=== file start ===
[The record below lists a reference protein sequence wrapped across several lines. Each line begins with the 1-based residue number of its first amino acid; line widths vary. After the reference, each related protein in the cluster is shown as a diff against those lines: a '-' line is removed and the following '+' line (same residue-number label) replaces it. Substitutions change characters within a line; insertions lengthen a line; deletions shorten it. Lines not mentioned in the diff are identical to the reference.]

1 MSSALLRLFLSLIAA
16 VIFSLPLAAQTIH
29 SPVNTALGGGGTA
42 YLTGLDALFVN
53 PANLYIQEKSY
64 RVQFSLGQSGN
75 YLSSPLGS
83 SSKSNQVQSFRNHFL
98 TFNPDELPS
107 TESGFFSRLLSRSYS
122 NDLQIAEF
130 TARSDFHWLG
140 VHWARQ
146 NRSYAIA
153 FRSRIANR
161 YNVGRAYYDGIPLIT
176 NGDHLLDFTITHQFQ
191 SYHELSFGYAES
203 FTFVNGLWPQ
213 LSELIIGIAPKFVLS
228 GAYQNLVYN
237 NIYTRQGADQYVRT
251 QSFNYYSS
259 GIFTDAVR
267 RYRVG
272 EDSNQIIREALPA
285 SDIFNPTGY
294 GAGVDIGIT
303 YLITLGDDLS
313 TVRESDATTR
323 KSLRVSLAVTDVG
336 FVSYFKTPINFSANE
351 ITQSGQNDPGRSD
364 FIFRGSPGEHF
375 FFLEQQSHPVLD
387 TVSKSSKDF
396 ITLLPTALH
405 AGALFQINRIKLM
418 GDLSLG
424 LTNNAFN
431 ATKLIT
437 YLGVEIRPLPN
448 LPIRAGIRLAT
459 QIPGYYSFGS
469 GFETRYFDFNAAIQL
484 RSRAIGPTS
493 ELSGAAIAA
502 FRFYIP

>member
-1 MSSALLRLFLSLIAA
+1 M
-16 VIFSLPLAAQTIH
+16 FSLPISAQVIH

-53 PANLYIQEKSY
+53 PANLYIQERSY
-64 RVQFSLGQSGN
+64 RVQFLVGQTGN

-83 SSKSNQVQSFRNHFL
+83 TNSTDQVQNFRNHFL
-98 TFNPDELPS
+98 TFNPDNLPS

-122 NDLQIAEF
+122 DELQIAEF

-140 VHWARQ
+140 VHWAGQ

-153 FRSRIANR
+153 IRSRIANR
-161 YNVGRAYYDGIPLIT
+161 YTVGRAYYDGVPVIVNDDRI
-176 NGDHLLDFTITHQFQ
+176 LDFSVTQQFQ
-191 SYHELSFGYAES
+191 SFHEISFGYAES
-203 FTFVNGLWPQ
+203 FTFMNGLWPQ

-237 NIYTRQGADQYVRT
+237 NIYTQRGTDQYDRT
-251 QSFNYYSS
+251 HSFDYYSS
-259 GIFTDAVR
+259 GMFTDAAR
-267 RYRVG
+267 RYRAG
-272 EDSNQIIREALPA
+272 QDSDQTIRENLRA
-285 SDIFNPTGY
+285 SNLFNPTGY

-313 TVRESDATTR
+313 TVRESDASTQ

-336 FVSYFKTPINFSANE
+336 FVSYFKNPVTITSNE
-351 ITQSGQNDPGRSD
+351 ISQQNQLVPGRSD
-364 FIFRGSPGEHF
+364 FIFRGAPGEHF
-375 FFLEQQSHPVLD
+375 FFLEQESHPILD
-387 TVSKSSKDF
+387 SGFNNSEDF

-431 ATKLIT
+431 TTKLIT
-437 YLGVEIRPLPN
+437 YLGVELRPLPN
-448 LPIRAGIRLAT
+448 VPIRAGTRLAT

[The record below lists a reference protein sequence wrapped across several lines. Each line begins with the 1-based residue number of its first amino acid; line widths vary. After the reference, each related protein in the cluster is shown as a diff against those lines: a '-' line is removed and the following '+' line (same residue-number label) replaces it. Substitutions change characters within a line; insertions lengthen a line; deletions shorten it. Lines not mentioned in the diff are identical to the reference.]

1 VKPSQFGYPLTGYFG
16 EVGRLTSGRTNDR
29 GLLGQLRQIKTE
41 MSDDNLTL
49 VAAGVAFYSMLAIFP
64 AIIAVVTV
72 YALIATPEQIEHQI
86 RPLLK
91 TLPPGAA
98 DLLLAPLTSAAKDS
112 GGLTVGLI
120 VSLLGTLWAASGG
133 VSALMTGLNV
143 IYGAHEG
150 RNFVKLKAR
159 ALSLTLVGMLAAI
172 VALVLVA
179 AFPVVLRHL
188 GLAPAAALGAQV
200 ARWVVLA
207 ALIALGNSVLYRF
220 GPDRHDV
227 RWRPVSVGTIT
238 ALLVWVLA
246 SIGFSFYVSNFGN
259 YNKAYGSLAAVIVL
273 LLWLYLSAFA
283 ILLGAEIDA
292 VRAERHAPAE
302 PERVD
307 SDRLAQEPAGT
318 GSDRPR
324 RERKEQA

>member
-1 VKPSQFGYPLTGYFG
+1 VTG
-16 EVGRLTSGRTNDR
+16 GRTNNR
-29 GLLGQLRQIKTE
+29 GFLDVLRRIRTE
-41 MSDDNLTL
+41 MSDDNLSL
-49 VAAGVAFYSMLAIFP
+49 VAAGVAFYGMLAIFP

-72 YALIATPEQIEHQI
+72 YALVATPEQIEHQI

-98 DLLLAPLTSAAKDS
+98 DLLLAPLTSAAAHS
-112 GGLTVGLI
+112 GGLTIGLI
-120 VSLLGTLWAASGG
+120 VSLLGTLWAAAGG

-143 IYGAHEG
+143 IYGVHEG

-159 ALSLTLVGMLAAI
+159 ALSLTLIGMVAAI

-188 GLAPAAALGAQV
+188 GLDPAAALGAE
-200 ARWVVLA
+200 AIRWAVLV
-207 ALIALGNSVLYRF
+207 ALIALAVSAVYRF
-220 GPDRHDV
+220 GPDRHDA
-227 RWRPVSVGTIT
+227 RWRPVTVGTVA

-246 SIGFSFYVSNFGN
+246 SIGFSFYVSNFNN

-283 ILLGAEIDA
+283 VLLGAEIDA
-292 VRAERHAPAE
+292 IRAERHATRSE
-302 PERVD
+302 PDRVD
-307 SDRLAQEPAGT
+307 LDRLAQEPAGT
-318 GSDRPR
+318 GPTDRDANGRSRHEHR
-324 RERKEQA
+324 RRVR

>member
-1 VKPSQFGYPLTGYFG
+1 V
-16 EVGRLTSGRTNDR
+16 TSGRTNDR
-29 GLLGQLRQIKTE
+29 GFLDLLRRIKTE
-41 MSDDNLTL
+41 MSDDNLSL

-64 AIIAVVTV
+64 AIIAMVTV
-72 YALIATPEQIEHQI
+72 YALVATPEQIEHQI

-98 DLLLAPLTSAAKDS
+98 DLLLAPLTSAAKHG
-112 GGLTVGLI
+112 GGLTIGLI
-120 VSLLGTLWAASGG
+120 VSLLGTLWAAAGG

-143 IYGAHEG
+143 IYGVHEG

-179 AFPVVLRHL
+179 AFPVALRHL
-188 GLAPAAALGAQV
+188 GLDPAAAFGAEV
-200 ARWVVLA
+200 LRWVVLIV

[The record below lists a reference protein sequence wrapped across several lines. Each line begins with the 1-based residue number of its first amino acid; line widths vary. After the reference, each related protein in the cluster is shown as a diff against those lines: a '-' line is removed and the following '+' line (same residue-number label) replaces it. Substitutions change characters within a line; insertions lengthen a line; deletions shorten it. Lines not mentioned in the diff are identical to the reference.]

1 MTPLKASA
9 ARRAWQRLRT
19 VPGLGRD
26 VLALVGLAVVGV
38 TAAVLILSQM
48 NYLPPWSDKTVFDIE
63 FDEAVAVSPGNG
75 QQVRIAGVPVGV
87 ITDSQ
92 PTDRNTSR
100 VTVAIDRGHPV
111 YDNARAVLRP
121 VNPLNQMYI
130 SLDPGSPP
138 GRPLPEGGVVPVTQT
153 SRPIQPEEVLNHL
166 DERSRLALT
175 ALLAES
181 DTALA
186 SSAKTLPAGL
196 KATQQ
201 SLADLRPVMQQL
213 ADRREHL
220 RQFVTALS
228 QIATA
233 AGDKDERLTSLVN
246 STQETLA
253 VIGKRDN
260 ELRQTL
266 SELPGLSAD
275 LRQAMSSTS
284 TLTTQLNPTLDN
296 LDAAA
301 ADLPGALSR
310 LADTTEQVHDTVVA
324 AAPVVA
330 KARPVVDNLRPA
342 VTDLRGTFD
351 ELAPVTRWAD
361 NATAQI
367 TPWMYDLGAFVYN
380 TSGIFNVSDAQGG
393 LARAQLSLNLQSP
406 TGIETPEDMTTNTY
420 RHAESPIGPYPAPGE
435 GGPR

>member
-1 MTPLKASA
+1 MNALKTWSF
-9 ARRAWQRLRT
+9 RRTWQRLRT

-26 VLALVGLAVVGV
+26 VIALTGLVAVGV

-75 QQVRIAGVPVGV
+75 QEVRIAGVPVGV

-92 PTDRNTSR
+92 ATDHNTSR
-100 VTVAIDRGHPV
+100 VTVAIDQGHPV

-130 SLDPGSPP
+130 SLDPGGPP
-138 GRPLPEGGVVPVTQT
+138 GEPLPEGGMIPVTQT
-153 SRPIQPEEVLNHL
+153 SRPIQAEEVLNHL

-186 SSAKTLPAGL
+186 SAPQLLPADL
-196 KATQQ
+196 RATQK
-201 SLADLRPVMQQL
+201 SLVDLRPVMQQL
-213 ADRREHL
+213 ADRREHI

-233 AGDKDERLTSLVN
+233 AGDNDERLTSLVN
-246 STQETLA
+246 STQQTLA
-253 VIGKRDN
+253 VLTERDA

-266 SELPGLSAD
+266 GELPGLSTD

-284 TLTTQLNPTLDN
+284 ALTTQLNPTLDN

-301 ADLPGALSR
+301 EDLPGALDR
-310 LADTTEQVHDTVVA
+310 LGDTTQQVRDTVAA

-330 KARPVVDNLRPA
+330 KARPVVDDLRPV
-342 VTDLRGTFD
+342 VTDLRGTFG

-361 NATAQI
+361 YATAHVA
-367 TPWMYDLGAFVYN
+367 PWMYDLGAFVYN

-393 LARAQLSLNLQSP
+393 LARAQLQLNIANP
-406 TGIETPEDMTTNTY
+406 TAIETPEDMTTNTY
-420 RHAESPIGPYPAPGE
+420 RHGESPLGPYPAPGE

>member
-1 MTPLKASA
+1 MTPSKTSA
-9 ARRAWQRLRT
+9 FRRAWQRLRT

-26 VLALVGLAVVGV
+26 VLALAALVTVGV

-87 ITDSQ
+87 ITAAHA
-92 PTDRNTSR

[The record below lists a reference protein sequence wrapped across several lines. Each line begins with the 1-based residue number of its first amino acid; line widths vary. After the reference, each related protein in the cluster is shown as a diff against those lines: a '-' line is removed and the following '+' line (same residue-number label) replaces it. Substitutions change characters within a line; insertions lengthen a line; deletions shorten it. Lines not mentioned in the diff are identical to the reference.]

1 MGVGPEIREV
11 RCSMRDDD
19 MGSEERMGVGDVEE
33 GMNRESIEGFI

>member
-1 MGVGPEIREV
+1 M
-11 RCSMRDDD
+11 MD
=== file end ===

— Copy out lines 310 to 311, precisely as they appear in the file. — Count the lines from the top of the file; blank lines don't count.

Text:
+367 PWMYDLGAFVYN

-393 LARAQLSLNLQSP